Pricing Multiple Editions – SurveyGizmo Takes a New Approach

My favorite survey platform is SurveyGizmo. In the past I have written about its pricing and how it effectively used multiple versions and visual nudges in its pricing page. SurveyGizmo has been experimenting with their editions and pricing page since then. From presenting five options, to four options and now there are only three options when you visit their pricing page.

Before I point out the most critical change in their pricing, let us look at some of the secondary changes

  1. What is missing in the three options? What is one version you see in any pricing page you visit but is missing here? The free version. It is not prominently featured in SurveGizmo page. It is still there but as a footnote. It is an indication that their customer mix has changed as they move into next phase of the product adoption.
    Their current customer mix is more likely made of Enterprise customers with willingness to pay for a survey platform and a budget to match it. The focus has likely shifted from attracting freeloaders who may never convert to those who think differently about the product and have different buying process.
  2. What do you see about the prices? The highest priced option is listed first and the middle option is prominently featured (in the middle too). This points more to the size of organizations or groups within organizations they are targeting. While you may notice the two options as different you will later see this difference essentially going away.
  3. What do you think about unlimited number of responses in all three? Most webapps differentiate based on number of responses or equivalent – like number of Giga Bytes of storage in case of Dropbox or number of events per months in case of Kissmetrics). SurveyGizmo has done away with number of surveys or number responses as pricing meter. It is a very good approach as most likely customers are not seeing as many responses and it does not make sense as a meter to attach pricing to.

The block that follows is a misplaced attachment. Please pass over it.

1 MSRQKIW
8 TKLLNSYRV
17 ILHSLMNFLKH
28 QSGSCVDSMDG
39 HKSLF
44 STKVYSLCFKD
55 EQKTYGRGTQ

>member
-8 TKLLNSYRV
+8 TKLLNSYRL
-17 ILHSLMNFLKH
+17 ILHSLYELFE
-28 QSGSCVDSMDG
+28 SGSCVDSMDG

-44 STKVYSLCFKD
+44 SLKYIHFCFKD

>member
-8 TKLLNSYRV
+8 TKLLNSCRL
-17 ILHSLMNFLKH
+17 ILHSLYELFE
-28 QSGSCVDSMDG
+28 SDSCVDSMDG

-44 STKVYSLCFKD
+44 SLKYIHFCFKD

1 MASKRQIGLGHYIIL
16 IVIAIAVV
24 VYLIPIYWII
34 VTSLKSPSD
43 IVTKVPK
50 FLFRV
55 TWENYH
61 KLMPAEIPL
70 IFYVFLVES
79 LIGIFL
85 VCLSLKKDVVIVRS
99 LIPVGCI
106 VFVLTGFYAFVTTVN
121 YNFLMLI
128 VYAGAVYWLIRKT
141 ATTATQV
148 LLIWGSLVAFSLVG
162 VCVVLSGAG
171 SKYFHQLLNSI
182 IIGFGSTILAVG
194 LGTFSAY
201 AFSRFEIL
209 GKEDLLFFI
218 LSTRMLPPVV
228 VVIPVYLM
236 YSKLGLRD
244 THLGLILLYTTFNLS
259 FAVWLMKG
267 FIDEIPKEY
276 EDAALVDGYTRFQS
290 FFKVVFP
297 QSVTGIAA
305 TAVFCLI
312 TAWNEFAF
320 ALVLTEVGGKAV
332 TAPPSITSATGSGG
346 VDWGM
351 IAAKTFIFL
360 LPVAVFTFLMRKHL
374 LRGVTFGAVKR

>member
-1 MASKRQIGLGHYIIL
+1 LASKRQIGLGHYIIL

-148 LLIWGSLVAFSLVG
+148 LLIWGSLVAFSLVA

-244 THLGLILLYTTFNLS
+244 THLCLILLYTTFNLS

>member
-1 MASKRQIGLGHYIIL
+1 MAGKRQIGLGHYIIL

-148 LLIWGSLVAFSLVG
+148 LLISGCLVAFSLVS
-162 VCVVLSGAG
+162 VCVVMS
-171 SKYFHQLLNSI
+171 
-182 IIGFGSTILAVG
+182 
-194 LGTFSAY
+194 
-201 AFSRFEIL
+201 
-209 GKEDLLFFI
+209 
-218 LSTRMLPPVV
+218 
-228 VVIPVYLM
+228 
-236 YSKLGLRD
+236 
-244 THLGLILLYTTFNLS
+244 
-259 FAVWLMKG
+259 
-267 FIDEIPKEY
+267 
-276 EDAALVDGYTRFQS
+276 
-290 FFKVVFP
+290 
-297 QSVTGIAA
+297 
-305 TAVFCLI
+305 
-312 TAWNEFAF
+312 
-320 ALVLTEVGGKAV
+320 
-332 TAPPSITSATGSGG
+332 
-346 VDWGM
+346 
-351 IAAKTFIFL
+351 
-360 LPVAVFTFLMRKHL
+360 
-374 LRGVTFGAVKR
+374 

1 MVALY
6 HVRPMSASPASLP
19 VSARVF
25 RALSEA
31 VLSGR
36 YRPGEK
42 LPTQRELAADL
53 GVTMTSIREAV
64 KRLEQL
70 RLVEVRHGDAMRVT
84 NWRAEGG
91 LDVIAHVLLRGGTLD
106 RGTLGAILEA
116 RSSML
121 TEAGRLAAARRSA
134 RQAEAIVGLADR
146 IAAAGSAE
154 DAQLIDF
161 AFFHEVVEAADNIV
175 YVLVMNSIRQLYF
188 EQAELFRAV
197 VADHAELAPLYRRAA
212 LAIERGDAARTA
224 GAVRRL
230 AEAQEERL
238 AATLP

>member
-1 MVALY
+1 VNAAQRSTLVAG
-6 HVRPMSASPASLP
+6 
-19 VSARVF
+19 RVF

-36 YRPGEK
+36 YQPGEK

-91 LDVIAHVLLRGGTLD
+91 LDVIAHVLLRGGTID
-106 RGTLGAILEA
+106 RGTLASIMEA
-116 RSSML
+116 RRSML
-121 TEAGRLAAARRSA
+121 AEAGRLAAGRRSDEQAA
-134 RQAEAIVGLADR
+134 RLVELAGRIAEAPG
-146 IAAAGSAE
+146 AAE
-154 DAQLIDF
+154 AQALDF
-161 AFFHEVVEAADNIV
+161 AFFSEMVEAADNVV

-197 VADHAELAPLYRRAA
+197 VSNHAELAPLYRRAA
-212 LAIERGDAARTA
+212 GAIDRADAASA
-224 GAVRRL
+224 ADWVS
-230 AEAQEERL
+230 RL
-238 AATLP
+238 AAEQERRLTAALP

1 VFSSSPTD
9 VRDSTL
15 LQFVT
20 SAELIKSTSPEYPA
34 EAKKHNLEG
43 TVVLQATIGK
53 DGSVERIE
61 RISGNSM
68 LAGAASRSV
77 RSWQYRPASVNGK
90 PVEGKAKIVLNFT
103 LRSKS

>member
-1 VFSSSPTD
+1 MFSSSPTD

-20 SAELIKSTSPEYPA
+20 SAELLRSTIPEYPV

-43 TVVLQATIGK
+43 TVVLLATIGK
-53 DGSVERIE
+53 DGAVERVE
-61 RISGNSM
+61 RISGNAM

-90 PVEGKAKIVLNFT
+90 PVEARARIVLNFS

Now all these points are for naught when you try to upgrade your free account to a paid account. Despite what the pricing page says they have done away with any feature differences between the different editions. In essence there is just one version of the product with all the features.

Well the free edition comes with limitations, otherwise you would be happy with free.  Beyond that are no difference in the power of the tool, types of questions, reports, number of emails you can send, etc.

If they have done away with differences what is the pricing meter then? They rely on number of users. Want access to all these features? You can get it for $50 and after that it is $20 each additional user on the account.

Why have they done away with multiple editions? If one price is good, aren’t two better?

When you have  multiple versions (editions) these should differ in at least two dimensions. The mandatory dimension is price and you choose the second based on what the customer values and willing to pay the price difference.

For example, take MacBook Air. Its multiple versions differ in three choice dimensions. Price, screen size and capacity. Clearly the customers see value difference between 11″ and 13″ screens and are willing to pay for it.